Sleep and Teens: 12-18 years

Key points

  • Teenagers need 8-10 hours of sleep each night.

  • It’s common for teenagers to start going to bed and waking up later.

  • Simple habits can help teenagers get the sleep they need for health and wellbeing.

  • It’s good for teenagers to be involved in solving their own sleep problems.

The Sleep Charity – Teen Sleep Matters

Why teenagers need sleep

Teenagers need sleep to:

  • maintain good physical health

  • regulate appetite and stay at a healthy weight

  • maintain energy levels

  • maintain good mental health, build resilience and reduce stress

  • learn, concentrate and remember things well

  • maintain healthy social relationships.

Lack of sleep can make it harder for your child to behave well, regulate emotions, pay attention, do well at school, and get along with others. Being tired all the time can even contribute to mental health issues like anxiety and depression.

About teenage sleep needs and sleep patterns

Most teenagers need 8-10 hours of sleep each night. Some need as little as 7 hours or as much as 11 hours.

It’s very common for children in the early teen years to start wanting to go to bed later at night and get up later in the morning. This is because they start to secrete melatonin later at night than they did in earlier childhood, which affects their circadian rhythms. Also, as their brains mature during puberty, children can stay awake for longer.

Helping teenagers get the sleep they need

Good daytime habits can help teenagers get the sleep they need, especially as they get towards the later teenage years. These habits can also help children avoid or sort out any sleep problems that come up.

Here are some habits you could encourage your child to try. Your child might need to try several things to work out what helps them the most.

Waking, sleeping and napping routines

  • Keep wake-up times on school days and weekends to within 2 hours of each other. This helps to keep the body clock regular.

  • Get out of bed when they wake up in the morning, rather than staying in bed.

  • Spend the hour before lights out avoiding screens and doing relaxing activities like reading, listening to music or having a warm shower.

  • Keep daytime naps to no more 20 minutes, and make sure the nap is in the early afternoon.

Sleep environment

  • Avoid the use of electronic devices in the hour before bed.

  • Put electronic devices in family rooms overnight.

  • Check their sleep space. A quiet, dimly lit space is important for good sleep.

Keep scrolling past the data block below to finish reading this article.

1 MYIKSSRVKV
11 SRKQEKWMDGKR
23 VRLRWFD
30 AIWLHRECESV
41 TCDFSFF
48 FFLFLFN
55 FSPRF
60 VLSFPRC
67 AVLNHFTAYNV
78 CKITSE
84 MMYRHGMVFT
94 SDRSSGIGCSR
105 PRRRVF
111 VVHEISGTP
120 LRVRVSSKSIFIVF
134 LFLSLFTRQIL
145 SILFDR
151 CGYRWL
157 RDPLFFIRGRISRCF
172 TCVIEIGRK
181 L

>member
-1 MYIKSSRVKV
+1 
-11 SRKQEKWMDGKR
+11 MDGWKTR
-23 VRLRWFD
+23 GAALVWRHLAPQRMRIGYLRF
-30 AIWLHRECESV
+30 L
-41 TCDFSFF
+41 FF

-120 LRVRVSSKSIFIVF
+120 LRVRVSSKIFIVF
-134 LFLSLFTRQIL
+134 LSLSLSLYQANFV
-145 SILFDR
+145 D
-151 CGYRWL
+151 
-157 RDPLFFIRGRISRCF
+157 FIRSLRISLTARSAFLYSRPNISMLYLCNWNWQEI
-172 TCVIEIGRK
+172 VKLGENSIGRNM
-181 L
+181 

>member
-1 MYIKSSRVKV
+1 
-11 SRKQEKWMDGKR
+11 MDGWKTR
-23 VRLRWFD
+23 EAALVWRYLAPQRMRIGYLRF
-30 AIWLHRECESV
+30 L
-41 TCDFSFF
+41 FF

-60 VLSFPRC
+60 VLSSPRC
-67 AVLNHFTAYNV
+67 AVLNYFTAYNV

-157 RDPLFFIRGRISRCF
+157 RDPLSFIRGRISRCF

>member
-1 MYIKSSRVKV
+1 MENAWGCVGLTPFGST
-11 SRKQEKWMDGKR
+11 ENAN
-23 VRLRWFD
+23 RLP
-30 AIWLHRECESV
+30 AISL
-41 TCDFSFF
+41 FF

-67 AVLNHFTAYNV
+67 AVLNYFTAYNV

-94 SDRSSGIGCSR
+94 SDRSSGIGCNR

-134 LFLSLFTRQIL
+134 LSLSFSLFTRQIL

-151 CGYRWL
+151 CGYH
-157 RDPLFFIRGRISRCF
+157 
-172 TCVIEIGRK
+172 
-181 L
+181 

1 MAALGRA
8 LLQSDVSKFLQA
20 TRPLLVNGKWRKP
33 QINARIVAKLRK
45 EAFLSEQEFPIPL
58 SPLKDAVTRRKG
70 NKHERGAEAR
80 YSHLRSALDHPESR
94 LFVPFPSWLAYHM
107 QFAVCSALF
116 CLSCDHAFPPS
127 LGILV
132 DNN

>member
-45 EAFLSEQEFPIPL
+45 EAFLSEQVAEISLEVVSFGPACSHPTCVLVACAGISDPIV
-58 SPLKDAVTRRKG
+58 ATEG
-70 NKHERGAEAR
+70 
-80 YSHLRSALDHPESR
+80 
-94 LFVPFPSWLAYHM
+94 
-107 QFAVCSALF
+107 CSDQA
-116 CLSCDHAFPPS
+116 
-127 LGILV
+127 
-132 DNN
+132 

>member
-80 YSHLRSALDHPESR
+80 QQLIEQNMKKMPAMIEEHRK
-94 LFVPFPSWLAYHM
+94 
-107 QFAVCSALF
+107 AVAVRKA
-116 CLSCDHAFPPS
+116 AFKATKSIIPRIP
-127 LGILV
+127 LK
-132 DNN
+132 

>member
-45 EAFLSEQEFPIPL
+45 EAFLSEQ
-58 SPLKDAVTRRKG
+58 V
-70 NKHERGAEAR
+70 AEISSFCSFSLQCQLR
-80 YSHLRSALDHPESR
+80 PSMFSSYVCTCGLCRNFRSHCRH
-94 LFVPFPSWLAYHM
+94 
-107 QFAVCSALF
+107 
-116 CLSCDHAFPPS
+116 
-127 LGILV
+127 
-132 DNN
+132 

Good health and nutrition

  • Have a satisfying evening meal at a reasonable time. Feeling hungry or too full before bed can make it harder to get to sleep.

  • Get as much natural light as possible during the day, especially in the morning. This will help the body produce melatonin at the right times in the sleep cycle.

  • Have a healthy breakfast to kick-start their body clock. This helps the body feel ready for sleep at night.

  • Avoid caffeine – in energy drinks, coffee, tea, chocolate and cola – especially in the late afternoon and evening.

  • Do some physical activity during the day, but avoid intense exercise in the hour before bed.

Worries, fears and anxiety

  • Talk about worries with you or another trusted person during the day, especially if worries keep them awake at night.

  • Write down anxious or sad thoughts well before bedtime. For each thought, add a possible solution.

  • Try some mindfulness exercises, breathing exercises or relaxation exercises to calm an anxious or active mind before sleep.

You can be a healthy sleep role model for your child – for example, by winding down before bed, reducing screen use before bed, relaxing and managing stress, and reducing your use of caffeine before bedtime.

Signs of teenage sleep problems

A change in your child’s sleep behaviour – like going to bed later than you’d like – isn’t necessarily a sleep problem.

Signs that your teenage child has sleep problems might include difficulties with:

  • Getting to sleep

  • Staying asleep

  • Getting out of bed in the morning.

If your child has sleep problems, they might also feel tired during the day or have trouble remembering things or concentrating.

Your child might be able to solve some sleep problems by getting into the good sleep habits described above. But if persistent problems with sleep are affecting your child’s wellbeing, schoolwork, relationships or mental health, it might be time to see a GP, or the school wellbeing team.

Working with teenagers on sleep problems

If teenagers have sleep problems, they need to be involved in solving their own sleep issues.

You can get your child’s input by asking what makes it hard for them to get to sleep or what keeps them awake. Then your child might be able to choose a daytime or evening habit that they think will help. For example, if they don’t feel tired, they might focus on doing more physical activity each afternoon.

It’s a good idea to praise your child when you notice they’re trying to make changes to sleep patterns or trying out strategies you’ve discussed.

After-school activities like sport, music or part-time work can cut into your child’s sleep time or make it harder to unwind before bed. If this is the case with your child, you might need to talk about it. For example, your child might be able to reschedule some activities so they don’t interfere with sleep.